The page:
We chat with actress and musician Amy Gardyne (formerly Amy Walsh) about her time in the YMT Company.
I was part of the YMT Company for four years - The Last Tango (2006), Rare Dreams (2007), The Silver Bough (2008) and A Winter’s Tale (2009). I learnt more than I could ever put into words through each of the four shows, all of which were very different. The first was based on a novel called Ali and Nino and was mostly pre-written and composed, the middle two were completely devised on-site by the company and the creatives and the last, A Winter’s Tale, was a book musical by Howard Goodall, so I was lucky to experience a more traditional musical theatre structure as well collaborate with some amazing actors, musicians and creatives to explore what we could come up with ourselves. YMT did wonders for my self-confidence, especially through the devised projects, by throwing me completely out of my comfort zone and encouraging me to use skills, instruments and techniques, which I previously been too afraid to try (in public at least!)
Do you still keep in contact with any YMTers?
Yes! There are a few people from each year who I regularly keep in touch with, although I’m rubbish at that kind of thing! But I see fellow YMTers all over the place at auditions, workshops and shows, and you inevitably find at least one friend-of-a-friend who did a project with you back in the day... You do end up with a wonderful, nationwide network of multi-talented friends and contacts.
Why should people get involved with YMT?
For those friendships and those connections, for that invaluable creative experience, for building your self-confidence and putting yourself in those scary situations! For getting the chance to collaborate intensively with a group of people who are all as madly passionate about musical theatre as you are, for being amazed by what they can do and surprised at what you can do too. For me it was also the first time I’d ever stayed far away from home for a long period of time, which was such a useful experience before moving out and going to university and drama school.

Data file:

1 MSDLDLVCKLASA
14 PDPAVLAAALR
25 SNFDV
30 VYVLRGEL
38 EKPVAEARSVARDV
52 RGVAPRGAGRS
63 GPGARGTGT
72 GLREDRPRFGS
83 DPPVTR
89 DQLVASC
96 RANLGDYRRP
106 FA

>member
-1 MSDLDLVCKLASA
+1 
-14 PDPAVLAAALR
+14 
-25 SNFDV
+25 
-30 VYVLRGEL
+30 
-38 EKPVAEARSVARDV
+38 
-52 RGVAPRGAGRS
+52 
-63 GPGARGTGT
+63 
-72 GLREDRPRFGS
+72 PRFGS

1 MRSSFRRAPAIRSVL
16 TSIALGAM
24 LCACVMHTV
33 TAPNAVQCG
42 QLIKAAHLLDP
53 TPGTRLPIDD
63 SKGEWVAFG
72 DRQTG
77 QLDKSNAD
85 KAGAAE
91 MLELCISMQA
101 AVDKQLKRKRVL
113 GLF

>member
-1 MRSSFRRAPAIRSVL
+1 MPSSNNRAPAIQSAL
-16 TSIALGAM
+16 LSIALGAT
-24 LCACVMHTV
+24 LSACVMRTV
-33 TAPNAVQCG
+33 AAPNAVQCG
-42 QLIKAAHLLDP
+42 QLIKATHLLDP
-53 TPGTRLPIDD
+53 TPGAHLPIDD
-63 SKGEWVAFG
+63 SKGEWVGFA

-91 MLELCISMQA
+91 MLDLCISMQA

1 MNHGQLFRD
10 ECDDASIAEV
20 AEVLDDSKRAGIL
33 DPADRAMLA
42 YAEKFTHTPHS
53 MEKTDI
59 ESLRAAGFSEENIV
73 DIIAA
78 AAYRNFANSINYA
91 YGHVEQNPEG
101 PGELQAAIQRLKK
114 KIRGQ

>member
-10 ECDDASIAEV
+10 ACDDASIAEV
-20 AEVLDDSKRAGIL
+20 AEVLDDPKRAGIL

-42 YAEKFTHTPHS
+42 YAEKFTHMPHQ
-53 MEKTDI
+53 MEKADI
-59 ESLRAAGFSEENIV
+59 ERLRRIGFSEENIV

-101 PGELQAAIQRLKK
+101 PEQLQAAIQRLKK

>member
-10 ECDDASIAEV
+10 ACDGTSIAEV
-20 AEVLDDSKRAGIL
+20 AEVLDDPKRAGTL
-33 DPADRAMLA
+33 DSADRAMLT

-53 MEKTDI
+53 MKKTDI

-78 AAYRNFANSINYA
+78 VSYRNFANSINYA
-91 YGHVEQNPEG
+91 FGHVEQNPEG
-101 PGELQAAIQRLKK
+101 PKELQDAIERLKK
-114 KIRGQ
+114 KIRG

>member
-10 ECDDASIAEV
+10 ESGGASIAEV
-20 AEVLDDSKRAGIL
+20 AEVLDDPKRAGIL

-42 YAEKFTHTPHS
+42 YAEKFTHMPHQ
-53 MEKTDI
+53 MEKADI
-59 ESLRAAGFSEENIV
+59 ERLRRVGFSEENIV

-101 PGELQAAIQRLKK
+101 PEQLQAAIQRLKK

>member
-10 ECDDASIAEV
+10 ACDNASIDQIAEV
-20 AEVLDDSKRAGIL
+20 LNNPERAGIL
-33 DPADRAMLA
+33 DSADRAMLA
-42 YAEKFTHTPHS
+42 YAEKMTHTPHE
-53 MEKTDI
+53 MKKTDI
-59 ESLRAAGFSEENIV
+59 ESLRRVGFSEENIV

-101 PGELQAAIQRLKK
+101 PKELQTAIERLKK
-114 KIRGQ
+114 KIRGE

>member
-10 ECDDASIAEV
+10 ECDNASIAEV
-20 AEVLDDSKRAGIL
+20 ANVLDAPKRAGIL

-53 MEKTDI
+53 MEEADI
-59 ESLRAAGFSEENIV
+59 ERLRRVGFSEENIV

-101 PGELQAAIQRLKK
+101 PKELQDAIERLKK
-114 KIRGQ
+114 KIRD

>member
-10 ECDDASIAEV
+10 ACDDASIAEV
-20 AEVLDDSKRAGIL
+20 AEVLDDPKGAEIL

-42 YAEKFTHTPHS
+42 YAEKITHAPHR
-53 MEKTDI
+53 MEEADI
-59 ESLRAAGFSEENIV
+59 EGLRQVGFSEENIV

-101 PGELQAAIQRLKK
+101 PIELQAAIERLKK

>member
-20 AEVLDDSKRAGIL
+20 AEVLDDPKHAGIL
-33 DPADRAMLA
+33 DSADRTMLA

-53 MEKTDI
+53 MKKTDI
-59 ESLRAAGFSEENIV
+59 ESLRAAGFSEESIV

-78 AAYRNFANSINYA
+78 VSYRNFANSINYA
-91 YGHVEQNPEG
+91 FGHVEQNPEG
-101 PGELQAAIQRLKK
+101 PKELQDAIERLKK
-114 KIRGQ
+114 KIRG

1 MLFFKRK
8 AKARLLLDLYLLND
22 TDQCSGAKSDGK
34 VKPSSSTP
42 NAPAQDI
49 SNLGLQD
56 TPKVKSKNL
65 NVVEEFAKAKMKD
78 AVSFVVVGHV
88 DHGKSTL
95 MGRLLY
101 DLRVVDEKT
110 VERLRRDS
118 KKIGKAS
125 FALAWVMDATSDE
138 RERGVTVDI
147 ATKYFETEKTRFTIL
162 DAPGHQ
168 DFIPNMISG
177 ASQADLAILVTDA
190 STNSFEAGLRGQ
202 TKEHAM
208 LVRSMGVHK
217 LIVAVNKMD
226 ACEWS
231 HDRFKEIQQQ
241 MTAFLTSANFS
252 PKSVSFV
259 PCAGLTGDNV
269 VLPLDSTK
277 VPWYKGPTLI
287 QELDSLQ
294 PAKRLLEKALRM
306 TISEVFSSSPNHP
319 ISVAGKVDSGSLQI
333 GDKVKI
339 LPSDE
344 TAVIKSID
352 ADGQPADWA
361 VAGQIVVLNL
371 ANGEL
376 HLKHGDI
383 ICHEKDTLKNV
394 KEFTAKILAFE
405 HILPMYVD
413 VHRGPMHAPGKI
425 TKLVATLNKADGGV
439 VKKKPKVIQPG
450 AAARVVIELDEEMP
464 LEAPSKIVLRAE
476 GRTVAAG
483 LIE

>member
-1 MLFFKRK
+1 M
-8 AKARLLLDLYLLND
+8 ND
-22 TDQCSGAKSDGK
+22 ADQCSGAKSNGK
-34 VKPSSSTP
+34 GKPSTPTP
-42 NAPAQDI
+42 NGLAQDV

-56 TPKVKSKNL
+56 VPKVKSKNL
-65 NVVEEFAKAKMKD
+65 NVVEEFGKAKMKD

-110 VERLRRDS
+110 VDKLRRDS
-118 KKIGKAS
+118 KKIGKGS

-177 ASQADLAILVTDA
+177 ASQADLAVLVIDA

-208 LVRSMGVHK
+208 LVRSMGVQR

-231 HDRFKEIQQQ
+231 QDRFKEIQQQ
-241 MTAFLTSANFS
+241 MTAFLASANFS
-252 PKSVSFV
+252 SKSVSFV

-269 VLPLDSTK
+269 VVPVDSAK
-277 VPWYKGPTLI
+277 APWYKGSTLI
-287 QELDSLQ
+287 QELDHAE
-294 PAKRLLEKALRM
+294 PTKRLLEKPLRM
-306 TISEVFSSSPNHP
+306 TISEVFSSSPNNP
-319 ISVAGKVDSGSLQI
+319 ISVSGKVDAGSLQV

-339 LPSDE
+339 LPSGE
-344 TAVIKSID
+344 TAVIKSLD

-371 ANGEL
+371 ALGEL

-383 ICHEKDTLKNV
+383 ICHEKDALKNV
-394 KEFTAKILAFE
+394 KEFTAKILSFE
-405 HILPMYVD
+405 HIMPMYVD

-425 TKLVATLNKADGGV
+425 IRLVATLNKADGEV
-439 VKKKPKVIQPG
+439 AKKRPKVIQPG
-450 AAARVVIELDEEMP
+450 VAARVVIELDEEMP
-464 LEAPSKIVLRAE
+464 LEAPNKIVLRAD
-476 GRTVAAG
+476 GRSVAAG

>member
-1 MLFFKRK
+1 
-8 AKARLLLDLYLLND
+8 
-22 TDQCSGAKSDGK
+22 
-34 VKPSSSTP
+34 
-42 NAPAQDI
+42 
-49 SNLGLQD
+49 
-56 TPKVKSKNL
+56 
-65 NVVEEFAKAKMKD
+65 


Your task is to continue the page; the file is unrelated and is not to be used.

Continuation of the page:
What would your dream role be?
The Donmar’s version of The Threepenny Opera with the translation by Robert David MacDonald and Jeremy Sams is one of my all-time favourites, because it was the first time I’d encountered really gritty musical theatre. I’m also a huge fan of Jacques Brel Is Alive And Well And Living In Paris. Urinetown is brilliant. But ask me next month and I’ll probably have changed my mind!
What/who should young people research in the arts?
I can’t think of anything really specific I’m afraid, but what I would say is get out there and see and do as much as you can! Obviously this is harder if you don’t live in or close to London, but it isn’t impossible. Never turn down any opportunity to see ANYTHING - this includes street theatre, rehearsals, anything free. Beg and borrow (but please don’t steal…) loads of plays, soundtracks and librettos - this is what I had to work really hard on a drama school, trying to catch up with everyone else’s knowledge. Know who’s who in the industry all the time - producers, directors, casting directors, actors, musicians etc. Know what’s on and what’s about to be on in every theatre - and don’t forget all the regional houses too. The more you know before you get thrown in there professionally, the better!
Avocado!! I could eat avocados and nothing else for the rest of my life and be very happy.
Anywhere warmer and drier than the UK right now.
THE most important question: Scone (as in stone) or Scone (as in gone)?
AS IN GONE.
Read from YMT Alumni on our blog and check out how you can get involved with YMT.